Water Usage and Conservation
Understanding where the majority of your water usage occurs
It is a common misconception that the majority of water usage comes from indoor needs -- bathing, cooking, drinking water, etc., when it is actually the opposite. The overwhelming majority of water is used for outdoor purposes. Many homeowners use substantial amounts of water for their lawn, to refill a pool and/or hot tub, or to maintain their landscaping and gardens. Nearly 50 percent of landscape water is wasted due to overwatering, inefficient watering practices, or broken and poorly maintained sprinkler systems.
It is important to understand where the largest portion of your monthly water usage comes from to understand the need to conserve the water that North Texans rely on. Consider ways to limit outdoor water usage, like creating a consistent schedule for watering your lawn, landscape, and gardens. The most optimal time to conduct lawn watering is before 10 a.m. and after 6 p.m. through the months of April through October to minimize evaporation. While most homeowners believe they need to water daily, you generally only need to water once or potentially twice weekly. Should weather predict a rain shower in the forecast, skip your watering day and then determine if a second day is needed. With North Texas clay soils, water your lawn deeply and infrequently to help the roots grow deeper into the soil. This cycle-soak method provides a hardier lawn.
Small changes can also be implemented indoors to use water efficiently. Purchasing low-flow fixtures for your bathroom and WaterSense labeled clothes and dishwashers will contribute to reducing water usage. Additionally, utilizing your dishwasher instead of washing dishes by hand will decrease the amount of water being wasted in the kitchen.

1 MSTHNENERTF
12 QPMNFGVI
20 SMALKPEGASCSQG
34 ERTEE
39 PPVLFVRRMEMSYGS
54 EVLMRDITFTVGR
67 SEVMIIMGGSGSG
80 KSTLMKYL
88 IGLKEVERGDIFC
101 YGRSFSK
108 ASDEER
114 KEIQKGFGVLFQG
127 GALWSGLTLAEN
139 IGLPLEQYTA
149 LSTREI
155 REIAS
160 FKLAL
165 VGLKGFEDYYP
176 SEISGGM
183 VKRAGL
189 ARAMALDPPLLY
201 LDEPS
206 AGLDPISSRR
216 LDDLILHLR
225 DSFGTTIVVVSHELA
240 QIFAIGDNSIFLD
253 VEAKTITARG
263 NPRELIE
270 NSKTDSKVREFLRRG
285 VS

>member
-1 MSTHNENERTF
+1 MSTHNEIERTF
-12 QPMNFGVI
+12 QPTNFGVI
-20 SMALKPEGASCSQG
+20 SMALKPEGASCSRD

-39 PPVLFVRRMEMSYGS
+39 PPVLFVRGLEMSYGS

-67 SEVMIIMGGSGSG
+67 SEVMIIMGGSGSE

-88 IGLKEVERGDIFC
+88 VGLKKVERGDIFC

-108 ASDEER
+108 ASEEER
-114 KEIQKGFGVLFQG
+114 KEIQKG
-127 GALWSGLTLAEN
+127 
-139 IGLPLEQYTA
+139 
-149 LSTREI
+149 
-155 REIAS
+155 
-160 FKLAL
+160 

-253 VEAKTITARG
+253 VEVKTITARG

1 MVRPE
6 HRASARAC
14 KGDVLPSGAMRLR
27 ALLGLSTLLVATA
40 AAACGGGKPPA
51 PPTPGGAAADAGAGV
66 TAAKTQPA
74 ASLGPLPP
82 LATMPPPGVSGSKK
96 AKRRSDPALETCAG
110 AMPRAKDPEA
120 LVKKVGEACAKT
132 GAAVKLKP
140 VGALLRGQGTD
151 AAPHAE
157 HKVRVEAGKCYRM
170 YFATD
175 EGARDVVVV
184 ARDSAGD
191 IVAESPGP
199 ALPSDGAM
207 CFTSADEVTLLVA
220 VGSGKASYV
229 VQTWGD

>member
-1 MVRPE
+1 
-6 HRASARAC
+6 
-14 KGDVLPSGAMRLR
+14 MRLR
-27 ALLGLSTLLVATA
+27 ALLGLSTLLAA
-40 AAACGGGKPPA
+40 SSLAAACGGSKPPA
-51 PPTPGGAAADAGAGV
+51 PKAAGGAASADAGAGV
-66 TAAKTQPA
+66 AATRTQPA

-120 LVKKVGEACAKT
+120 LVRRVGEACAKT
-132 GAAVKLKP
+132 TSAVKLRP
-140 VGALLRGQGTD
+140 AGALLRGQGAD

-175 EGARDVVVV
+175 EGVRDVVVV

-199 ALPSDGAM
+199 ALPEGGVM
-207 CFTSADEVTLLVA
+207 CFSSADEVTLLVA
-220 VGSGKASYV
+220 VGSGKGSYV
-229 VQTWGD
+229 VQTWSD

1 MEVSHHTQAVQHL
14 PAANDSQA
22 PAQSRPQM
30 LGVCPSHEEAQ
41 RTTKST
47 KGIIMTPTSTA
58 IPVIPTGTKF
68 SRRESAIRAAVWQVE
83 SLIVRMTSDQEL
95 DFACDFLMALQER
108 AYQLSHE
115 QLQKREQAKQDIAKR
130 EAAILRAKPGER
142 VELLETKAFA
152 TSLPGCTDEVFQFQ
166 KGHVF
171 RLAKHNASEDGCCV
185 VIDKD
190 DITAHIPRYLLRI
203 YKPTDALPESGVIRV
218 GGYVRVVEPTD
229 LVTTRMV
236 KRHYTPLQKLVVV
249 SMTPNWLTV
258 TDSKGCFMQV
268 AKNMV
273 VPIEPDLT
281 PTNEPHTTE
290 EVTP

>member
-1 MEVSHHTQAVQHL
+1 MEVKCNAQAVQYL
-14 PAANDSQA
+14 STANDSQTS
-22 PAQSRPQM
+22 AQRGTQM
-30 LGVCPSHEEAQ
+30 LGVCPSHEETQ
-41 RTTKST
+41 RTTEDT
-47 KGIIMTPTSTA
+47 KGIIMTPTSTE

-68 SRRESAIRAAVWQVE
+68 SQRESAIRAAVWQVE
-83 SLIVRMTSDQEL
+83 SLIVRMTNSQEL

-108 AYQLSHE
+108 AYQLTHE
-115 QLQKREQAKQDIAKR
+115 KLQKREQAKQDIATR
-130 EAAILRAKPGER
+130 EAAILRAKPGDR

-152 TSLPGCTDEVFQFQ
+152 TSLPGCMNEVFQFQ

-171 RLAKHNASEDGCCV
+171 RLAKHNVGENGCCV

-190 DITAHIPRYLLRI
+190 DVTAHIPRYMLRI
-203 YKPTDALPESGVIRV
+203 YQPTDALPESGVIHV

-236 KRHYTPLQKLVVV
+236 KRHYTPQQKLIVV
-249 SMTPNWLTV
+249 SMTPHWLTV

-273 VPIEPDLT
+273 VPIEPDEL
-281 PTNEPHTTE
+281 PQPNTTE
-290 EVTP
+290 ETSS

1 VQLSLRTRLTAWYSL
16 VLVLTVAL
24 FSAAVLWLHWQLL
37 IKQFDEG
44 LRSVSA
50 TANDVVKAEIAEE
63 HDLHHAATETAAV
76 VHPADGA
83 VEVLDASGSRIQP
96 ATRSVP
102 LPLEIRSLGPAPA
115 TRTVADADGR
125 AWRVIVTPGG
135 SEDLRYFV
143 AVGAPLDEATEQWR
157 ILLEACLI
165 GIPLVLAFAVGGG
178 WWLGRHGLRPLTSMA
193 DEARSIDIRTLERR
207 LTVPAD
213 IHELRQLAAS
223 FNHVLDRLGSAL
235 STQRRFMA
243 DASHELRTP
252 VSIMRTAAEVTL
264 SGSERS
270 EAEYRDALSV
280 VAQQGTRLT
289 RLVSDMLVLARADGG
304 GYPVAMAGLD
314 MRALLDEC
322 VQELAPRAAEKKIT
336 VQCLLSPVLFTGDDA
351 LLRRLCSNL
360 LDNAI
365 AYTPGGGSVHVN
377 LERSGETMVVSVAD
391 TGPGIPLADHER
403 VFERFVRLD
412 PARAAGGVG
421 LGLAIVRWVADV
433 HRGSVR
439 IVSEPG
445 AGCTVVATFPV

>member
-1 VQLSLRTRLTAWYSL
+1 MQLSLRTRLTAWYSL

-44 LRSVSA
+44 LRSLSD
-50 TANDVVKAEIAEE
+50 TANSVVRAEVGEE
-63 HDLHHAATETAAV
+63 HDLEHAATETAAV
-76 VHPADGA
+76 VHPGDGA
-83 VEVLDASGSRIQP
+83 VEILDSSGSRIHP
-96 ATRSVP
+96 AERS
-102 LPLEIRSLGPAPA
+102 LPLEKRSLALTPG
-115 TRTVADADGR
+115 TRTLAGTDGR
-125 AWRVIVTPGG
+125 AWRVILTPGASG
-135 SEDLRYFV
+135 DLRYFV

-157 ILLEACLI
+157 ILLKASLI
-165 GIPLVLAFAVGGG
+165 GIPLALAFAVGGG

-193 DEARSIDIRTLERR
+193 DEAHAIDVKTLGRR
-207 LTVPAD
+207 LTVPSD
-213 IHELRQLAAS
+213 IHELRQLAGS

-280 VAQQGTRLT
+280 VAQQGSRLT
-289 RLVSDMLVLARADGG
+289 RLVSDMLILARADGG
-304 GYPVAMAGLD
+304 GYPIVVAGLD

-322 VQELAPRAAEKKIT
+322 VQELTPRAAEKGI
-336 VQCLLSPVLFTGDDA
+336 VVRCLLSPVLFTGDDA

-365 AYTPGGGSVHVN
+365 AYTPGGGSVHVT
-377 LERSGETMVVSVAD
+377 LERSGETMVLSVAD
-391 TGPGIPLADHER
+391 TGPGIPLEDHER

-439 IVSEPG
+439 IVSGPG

Make seasonal changes to your water usage routine
Your wardrobe shouldn’t be the only thing that changes with the season. Proper water usage needs to be refreshed as we move from the summer into fall.
As lawns go dormant with the cooler weather, homeowners can turn off their sprinkler systems until spring. Seasonal temperatures and rain make it possible to pause on all irrigation. Additionally, only potted plants and other winter annuals need occasional watering during the colder months.
The colder seasons are also a great time to examine your irrigation system and indoor appliances. Consider upgrading to more water-efficient products and appliances while they are being used less frequently.
Maintaining proper water conservation practices for years to come
Water is a resource that many take for granted. At the rate the North Texas area is growing, the population is expected to double in 50 years, making water conservation that much more important today. Conservation stretches the use of existing supplies - when you use water wisely and efficiently, it allows water districts to delay or fully eliminate costly projects.
Water consumption in North Texas has increased significantly in the last two years. Based on reports from the North Texas Municipal Water District, water consumption volumes are up 13.5 billion gallons from 2018-2019 to 2019-2020. If every household saved just 20 gallons of water, which is equivalent to a roughly four to five-minute shower or running your faucet for 10 minutes while doing the dishes, North Texas would save 36 million gallons of water per day. Every drop counts!
There are also free tools that consumers can utilize. For example, the Texas A&M Extension Service recently launched the WaterMyYard app available for download on Google Play and iTunes. The WaterMyYard app helps homeowners keep track of when and how much to water in order to maintain a healthy lawn.
Water conservation is an important resource that all North Texans should be proactively thinking about daily, not just during the peak water usage months or when the area is in a drought. It is up to us as homeowners and residents to ensure that our natural resources are sufficient for years to come. Head to www.NTMWD.com to learn more about what you can do in the short and long-term to conserve water for your community.
Written by ’North Texas Municipal Water Districts
Water Resource & Public Education Manager Denise Hickey.